Research, Analysis and Information Design
This course is designed to provide you with practical skills for research, analysis, and information design to enable you to:
• Identify and apply effective research methods to unfamiliar topics
• Elicit critical information from subject matter experts
• Understand and apply information design principles based on the needs of your audience
You will learn to conduct user, context and task analyses to identify valuable information, as well as how to create a research plan to guide your research efforts.
Instructional hours: 15
Register for a course at any time, with the option to apply to a program later.
- Tue, May 31 (self-paced all week)
- Tue, Jun 7 (self-paced all week)
- Tue, Jun 14 (self-paced all week)
- Tue, Jun 21 (self-paced all week)
- Tue, Jun 28 (self-paced all week)
What you will learn
After completing this course, you’ll be able to do the following:
- Apply effective research methods to locate information on unfamiliar topics
- Collect documents and information related to new products, processes or projects
- Identify and elicit critical information from subject matter experts
- Choose an appropriate writing style and document format
- Explain how document design affects document acceptance and usage
- Describe and utilize a variety of research and organization methods to:
- learn about and characterize your audience
- determine the type of information you have, whether it is valid and complete, and how useful it will be
How you will learn and be evaluated
- Prepare to spend 10–15 hours per week on coursework
- Expect reading and other assignments on a weekly basis
- Plan to access the course at least once every few days to keep up with your work and group assignments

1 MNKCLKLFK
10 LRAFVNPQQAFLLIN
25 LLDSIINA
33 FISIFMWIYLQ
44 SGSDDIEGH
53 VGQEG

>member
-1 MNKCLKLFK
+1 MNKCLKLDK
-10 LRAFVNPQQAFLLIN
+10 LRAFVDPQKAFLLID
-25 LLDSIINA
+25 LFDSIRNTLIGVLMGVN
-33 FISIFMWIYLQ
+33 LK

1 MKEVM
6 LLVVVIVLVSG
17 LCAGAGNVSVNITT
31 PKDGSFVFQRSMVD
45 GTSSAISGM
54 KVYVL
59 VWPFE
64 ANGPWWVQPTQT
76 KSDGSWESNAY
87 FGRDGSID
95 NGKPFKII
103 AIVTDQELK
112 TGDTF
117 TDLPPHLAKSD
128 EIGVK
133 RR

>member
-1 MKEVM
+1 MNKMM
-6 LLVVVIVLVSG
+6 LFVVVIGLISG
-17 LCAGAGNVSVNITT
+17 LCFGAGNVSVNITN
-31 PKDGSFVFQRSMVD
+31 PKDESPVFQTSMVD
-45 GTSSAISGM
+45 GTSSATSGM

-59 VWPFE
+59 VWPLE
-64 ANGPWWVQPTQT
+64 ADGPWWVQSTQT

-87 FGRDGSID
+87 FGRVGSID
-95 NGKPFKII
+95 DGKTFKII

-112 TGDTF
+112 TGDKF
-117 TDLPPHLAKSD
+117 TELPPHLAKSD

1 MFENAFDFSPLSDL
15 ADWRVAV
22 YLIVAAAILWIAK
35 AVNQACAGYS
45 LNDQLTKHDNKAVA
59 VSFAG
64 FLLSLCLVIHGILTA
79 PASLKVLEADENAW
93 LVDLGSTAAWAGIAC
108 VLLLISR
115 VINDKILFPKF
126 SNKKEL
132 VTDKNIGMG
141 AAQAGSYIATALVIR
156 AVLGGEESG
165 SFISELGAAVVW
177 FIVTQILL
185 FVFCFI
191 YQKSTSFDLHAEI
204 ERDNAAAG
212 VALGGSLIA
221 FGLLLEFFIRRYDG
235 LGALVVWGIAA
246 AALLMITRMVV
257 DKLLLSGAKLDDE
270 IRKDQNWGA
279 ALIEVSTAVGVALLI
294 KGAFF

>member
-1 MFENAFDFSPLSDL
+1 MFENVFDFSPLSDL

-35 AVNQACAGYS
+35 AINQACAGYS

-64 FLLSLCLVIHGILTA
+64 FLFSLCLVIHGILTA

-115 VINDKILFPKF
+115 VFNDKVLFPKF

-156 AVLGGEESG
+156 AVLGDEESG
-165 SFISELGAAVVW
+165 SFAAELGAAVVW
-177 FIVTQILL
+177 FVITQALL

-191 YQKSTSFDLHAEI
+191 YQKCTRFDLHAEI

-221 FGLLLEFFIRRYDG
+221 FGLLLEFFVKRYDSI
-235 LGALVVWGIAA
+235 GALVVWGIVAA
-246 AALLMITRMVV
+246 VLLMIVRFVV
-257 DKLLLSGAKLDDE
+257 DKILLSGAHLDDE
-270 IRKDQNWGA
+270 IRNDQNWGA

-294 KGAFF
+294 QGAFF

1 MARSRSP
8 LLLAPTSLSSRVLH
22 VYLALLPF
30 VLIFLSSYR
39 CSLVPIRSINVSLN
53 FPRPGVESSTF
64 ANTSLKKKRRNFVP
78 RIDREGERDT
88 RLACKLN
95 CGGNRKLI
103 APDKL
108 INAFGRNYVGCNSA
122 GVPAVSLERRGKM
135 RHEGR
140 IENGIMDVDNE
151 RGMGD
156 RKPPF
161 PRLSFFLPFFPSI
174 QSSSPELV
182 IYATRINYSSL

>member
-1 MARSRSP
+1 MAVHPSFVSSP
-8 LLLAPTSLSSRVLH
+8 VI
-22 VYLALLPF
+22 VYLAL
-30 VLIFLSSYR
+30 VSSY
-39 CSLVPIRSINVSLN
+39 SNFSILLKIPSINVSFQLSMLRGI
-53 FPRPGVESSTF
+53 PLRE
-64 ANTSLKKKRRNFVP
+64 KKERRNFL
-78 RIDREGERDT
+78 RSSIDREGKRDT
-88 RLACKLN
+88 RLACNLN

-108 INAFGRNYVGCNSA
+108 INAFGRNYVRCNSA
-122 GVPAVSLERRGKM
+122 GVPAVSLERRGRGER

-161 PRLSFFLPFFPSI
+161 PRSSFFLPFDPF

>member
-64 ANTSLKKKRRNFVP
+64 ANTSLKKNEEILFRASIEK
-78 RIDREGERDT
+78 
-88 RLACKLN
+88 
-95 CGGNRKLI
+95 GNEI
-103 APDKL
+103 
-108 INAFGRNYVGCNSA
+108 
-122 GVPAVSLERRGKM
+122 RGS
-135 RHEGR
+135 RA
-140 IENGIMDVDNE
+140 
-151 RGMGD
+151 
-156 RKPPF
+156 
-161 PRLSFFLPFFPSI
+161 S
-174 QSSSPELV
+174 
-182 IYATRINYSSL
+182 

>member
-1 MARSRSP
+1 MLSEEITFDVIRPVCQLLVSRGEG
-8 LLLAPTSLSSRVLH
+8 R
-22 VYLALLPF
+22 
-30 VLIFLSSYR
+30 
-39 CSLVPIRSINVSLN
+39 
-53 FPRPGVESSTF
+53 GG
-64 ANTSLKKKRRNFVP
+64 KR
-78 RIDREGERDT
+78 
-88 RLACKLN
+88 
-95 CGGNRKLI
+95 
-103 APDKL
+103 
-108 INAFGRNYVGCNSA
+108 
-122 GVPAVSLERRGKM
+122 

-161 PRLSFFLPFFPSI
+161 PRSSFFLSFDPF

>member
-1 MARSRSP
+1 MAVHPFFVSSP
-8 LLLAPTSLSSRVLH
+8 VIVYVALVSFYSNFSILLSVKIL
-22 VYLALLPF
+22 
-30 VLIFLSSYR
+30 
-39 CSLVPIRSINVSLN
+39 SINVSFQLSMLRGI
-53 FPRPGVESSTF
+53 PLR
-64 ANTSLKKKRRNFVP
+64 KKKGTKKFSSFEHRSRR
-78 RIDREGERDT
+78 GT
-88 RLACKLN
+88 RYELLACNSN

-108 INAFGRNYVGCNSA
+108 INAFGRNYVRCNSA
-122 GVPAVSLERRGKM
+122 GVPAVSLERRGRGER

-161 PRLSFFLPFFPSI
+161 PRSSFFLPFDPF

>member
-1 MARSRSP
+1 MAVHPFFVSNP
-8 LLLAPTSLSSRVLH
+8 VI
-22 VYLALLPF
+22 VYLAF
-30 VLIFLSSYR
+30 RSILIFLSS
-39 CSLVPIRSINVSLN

You will be evaluated on:
- Group activity
- Participation in online discussions
To graduate with the Technical Communication Certificate, complete all courses with minimum average grade of B- (70%).
No textbook is required. We will provide all course materials online.
The Chicago Manual of Style, 16th Edition (or later). University of Chicago Press, 2010. ISBN 978-0226104201
Note: Courses use the author-date style from the Chicago/Turabian (17th ed.) citation guide.
Once you begin the course you'll be sent SFU library access information for this text. Alternatively, you may wish to download a 30-day free trial of the online version of Chicago Manual of Style.
For online courses, you will need a computer with audio and microphone that is connected to the internet. Canvas is the online system that will be used for the course. For more information and online support, visit Online Learning.
This course requires:
- Microsoft Word or other word processing software that can create PDF files
- High-speed internet access
- Adobe Acrobat Reader
English language requirements
To succeed in this course, you will need an advanced level of written and spoken English. If you are unsure whether your English language skills are sufficient, we recommend you complete the International English Language Testing System (IELTS) with the following minimums:
- Overall band score minimum 6.5
- No band below 6.0
- Writing band score minimum 8.0
Please note we can’t refund your registration fees after the course start date if you find your English language skills are not adequate.
If you have questions or concerns about your English language proficiency, we encourage you to contact your local IELTS Test Centre.